Skip to main content

GIS (Geographic Information Systems): Physical Maps

This guide covers resources and tools helpful for people interested in GIS.

I want to learn more about & find... 

snapshot of topographic map of Oakland, CA

Topographic Maps

Topographic maps show the physical geography of an area, including elevation and often elements of the built environment. 

Geologic Maps

Geologic maps portray the distribution of Earth's materials at the planet's surface.

Historical map of Oakland

Historical Maps

Historical maps were created in or depict specific historical periods.

Snippet of Sanborn fire insurance map

Sanborn & Other Fire Insurance Maps 

Fire insurance maps provide extremely detailed information about how cities and towns looked in the past.

Clip of nautical chart of Drake's Bay, CA

Nautical Charts

Nautical charts show water depths, shorelines, and coastal topography.

choropleth map of Middle East

GIS Data

GIS data can be used to create maps and perform spatial analysis.

Getting Started with Finding Maps

Keyword searching is the simplest way to start searching for maps in the Library catalog, Oskicat. Some helpful hints and tips:

  • Include the word “maps” in your keyword search or use the dropdown list to limit to Maps.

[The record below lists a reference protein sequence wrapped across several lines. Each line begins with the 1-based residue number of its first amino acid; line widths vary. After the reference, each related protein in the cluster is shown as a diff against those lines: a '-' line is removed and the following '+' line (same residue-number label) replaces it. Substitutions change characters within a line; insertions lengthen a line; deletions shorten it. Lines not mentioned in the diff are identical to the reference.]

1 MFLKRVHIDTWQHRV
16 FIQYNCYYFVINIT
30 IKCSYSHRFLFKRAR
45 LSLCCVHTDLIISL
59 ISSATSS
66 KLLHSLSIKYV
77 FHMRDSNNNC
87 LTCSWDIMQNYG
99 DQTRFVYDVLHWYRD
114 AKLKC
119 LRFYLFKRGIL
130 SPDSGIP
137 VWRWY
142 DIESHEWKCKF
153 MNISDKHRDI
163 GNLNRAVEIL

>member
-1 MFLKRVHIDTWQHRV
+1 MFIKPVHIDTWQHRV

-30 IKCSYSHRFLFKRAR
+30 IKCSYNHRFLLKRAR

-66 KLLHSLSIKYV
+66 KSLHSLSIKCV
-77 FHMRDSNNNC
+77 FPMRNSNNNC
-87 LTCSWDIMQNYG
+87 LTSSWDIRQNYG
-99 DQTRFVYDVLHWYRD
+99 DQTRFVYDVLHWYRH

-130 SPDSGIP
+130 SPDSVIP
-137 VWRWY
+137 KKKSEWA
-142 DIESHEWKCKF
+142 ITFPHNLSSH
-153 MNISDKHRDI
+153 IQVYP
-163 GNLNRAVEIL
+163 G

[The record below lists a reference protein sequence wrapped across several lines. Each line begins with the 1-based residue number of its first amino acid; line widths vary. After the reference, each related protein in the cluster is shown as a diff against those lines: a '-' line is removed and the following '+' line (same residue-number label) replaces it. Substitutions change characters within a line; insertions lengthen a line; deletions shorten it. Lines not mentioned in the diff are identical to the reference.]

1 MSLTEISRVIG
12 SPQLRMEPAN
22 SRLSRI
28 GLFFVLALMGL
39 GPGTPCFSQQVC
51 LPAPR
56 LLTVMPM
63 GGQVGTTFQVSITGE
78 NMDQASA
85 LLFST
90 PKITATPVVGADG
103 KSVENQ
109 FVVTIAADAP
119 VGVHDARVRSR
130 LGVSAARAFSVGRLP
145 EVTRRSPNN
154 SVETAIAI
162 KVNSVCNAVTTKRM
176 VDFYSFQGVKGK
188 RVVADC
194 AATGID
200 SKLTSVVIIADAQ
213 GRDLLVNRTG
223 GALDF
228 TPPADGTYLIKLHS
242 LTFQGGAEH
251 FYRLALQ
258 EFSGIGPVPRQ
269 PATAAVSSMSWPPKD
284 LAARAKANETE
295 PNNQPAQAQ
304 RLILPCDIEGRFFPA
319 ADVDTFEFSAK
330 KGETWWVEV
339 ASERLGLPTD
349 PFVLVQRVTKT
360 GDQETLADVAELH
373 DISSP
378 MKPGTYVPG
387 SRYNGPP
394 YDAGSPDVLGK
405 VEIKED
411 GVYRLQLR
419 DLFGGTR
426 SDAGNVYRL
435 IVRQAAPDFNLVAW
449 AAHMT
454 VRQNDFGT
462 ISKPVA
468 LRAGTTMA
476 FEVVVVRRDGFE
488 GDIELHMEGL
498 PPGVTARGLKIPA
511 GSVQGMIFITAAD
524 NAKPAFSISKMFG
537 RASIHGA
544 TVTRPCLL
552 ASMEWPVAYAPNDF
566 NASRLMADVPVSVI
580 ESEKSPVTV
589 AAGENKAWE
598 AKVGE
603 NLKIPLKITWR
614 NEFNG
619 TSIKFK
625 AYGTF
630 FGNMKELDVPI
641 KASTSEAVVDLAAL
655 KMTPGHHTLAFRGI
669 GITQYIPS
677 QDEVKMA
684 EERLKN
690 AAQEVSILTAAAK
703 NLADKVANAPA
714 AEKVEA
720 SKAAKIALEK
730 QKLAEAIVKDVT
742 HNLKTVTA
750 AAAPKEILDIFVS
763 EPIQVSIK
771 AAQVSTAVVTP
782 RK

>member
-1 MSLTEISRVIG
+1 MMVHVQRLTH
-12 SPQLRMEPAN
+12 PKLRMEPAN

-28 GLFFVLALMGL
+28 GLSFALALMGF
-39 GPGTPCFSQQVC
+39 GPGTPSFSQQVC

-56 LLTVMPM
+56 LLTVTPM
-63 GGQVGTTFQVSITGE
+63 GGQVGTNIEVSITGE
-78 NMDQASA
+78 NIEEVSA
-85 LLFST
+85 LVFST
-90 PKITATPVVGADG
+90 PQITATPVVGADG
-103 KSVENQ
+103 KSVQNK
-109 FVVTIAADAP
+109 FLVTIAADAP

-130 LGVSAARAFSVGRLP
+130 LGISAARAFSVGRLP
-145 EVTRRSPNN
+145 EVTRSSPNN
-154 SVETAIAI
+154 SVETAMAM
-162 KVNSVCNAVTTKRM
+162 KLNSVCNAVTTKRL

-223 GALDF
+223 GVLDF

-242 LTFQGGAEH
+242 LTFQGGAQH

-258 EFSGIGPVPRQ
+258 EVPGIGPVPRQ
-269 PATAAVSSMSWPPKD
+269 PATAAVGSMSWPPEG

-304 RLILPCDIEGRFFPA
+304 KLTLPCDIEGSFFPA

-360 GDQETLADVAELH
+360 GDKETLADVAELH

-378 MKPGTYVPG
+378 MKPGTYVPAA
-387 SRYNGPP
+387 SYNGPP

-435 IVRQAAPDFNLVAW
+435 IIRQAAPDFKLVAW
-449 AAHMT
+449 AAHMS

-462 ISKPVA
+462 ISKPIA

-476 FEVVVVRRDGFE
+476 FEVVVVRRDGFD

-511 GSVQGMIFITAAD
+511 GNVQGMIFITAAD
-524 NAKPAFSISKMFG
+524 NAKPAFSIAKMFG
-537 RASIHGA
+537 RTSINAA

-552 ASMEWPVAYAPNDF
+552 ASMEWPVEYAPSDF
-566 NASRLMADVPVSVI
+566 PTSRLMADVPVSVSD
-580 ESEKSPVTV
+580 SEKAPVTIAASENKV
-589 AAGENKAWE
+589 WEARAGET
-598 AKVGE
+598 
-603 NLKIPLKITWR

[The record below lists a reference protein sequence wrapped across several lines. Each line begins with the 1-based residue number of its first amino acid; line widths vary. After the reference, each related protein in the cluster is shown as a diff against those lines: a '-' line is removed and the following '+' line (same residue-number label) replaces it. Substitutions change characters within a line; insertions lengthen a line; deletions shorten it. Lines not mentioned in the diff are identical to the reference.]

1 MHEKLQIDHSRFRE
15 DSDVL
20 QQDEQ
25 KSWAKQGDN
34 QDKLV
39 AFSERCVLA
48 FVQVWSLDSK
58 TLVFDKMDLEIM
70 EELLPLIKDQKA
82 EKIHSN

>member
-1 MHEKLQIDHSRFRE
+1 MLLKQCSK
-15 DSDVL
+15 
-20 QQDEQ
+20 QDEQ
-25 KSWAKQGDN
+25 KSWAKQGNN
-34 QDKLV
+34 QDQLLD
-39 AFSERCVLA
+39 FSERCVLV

• Include place names to find maps for a particular location: start specific (e.g., city) then broaden your region (e.g., county, state, country).
  • Choose other keywords from our list of common subject keywords for maps.
  • Use the sorted by date feature to browse your search results by date (only available once the search has been run).

Subject searches are the most direct method for retrieving maps and atlases from the Library's online catalog. In Advanced Keyword Search, search by Subject and limit the search by Material Type "printed maps." (The order of the subject keywords is not important).

Note the call number and location to locate the map in our collection.

 

Finding Maps by Call Number

The Earth Sciences & Map Library's collection is cataloged using the Library of Congress G-Classification call numbers, which arrange maps according to geographic areas. One way to retrieve map records from the Library's online catalogs is to search by "Call Number" phrase (e.g., G4363.S3 for Santa Barbara County, California).

NOTE: Call number searches will not retrieve all maps for a given geographic area. For example, a map of California with a city map of San Francisco on the back will be given a call number for the state (i.e. G4360 or G4361). Therefore, a call number search using the classification for San Francisco (G4364.S5) will not retrieve this map. Similarly, maps on microfiche/film, aerial photos, and maps in atlases cannot be found using "map" call number searches because they are assigned different call numbers from those assigned to flat maps.

Interpreting a Map Catalog Record

When viewing the OskiCat record for a map set:

  • Pay attention to scale, dates, and publishers.
  • Use digital and paper index maps to identify relevant sheets.
  • Click “View volumes” to see if we own the sheets that you need.

Note the call number and location to locate the map in our collection.

Copyright © 2014-2019 The Regents of the University of California. All rights reserved. Except where otherwise noted, this work is subject to a Creative Commons Attribution-Noncommercial 4.0 License.